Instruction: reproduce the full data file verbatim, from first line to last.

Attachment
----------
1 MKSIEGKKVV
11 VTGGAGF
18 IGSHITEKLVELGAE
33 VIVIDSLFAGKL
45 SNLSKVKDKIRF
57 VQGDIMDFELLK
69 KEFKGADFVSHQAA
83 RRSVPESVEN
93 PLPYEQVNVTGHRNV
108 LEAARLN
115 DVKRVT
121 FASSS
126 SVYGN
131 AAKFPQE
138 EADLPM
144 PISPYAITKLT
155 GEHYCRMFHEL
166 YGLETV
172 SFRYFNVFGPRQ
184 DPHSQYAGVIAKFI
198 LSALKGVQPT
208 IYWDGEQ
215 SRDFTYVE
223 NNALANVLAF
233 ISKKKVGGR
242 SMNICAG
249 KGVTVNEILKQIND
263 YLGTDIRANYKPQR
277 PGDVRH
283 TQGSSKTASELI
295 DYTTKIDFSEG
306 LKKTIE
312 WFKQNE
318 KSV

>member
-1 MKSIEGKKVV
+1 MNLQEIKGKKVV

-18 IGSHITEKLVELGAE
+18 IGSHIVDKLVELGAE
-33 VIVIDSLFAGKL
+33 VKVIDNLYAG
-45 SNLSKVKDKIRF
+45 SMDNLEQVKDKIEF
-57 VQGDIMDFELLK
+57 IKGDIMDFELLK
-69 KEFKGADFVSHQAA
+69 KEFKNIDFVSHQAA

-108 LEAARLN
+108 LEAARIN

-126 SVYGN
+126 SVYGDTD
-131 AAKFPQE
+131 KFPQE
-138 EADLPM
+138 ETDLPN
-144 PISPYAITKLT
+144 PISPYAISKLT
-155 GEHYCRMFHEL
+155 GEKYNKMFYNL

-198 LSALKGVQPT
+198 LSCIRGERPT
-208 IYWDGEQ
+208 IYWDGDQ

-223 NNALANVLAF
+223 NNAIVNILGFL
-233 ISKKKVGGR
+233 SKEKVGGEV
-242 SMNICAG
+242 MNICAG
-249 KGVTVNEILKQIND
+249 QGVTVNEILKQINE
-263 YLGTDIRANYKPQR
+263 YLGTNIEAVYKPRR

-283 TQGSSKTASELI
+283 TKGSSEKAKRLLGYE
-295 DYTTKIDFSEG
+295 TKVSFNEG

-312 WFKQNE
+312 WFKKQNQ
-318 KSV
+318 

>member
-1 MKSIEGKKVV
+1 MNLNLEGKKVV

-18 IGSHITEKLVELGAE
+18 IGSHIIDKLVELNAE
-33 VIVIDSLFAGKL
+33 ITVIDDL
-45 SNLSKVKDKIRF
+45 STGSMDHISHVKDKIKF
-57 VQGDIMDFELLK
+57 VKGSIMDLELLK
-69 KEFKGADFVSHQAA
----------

1 MKSIEGKKVV
11 VTGGAGF
18 IGSHITEKLVELGAE
33 VIVIDSLFAGKL
45 SNLSKVKDKIRF
57 VQGDIMDFELLK
69 KEFKGADFVSHQAA
83 RRSVPESVEN
93 PLPYEQVNVTGHRNV
108 LEAARLN
115 DVKRVT
121 FASSS
126 SVYGN
131 AAKFPQE
138 EADLPM
144 PISPYAITKLT
155 GEHYCRMFHEL
166 YGLETV
172 SFRYFNVFGPRQ
184 DPHSQYAGVIAKFI
198 LSALKGVQPT
208 IYWDGEQ
215 SRDFTYVE
223 NNALANVLAF
233 ISKKKVGGR
242 SMNICAG
249 KGVTVNEILKQIND
263 YLGTDIRANYKPQR
277 PGDVRH
283 TQGSSKTASELI
295 DYTTKIDFSEG
306 LKKTIE
312 WFKQNE
318 KSV

>member
-1 MKSIEGKKVV
+1 MNLQEIKGKKVV

-18 IGSHITEKLVELGAE
+18 IGSHIVDKLVELGAE
-33 VIVIDSLFAGKL
+33 VKVIDNLYAG
-45 SNLSKVKDKIRF
+45 SMDNLEQVKDKIEF
-57 VQGDIMDFELLK
+57 IKGDIMDFELLK
-69 KEFKGADFVSHQAA
+69 KEFKNIDFVSHQAA

-108 LEAARLN
+108 LEAARIN

-126 SVYGN
+126 SVYGDTD
-131 AAKFPQE
+131 KFPQE
-138 EADLPM
+138 ETDLPN
-144 PISPYAITKLT
+144 PISPYAISKLT
-155 GEHYCRMFHEL
+155 GEKYNKMFYNL

-198 LSALKGVQPT
+198 LSCIRGERPT
-208 IYWDGEQ
+208 IYWDGDQ

-223 NNALANVLAF
+223 NNAIVNILGFL
-233 ISKKKVGGR
+233 SKEKVGGEV
-242 SMNICAG
+242 MNICAG
-249 KGVTVNEILKQIND
+249 QGVTVNEILKQINE
-263 YLGTDIRANYKPQR
+263 YLGTNIEAVYKPRR

-283 TQGSSKTASELI
+283 TKGSSEKAKRLLGYE
-295 DYTTKIDFSEG
+295 TKVSFNEG

-312 WFKQNE
+312 WFKKQNQ
-318 KSV
+318 

>member
-1 MKSIEGKKVV
+1 MNLNLEGKKVV

-18 IGSHITEKLVELGAE
+18 IGSHIIDKLVELNAE
-33 VIVIDSLFAGKL
+33 ITVIDDL
-45 SNLSKVKDKIRF
+45 STGSMDHISHVKDKIKF
-57 VQGDIMDFELLK
+57 VKGSIMDLELLK
-69 KEFKGADFVSHQAA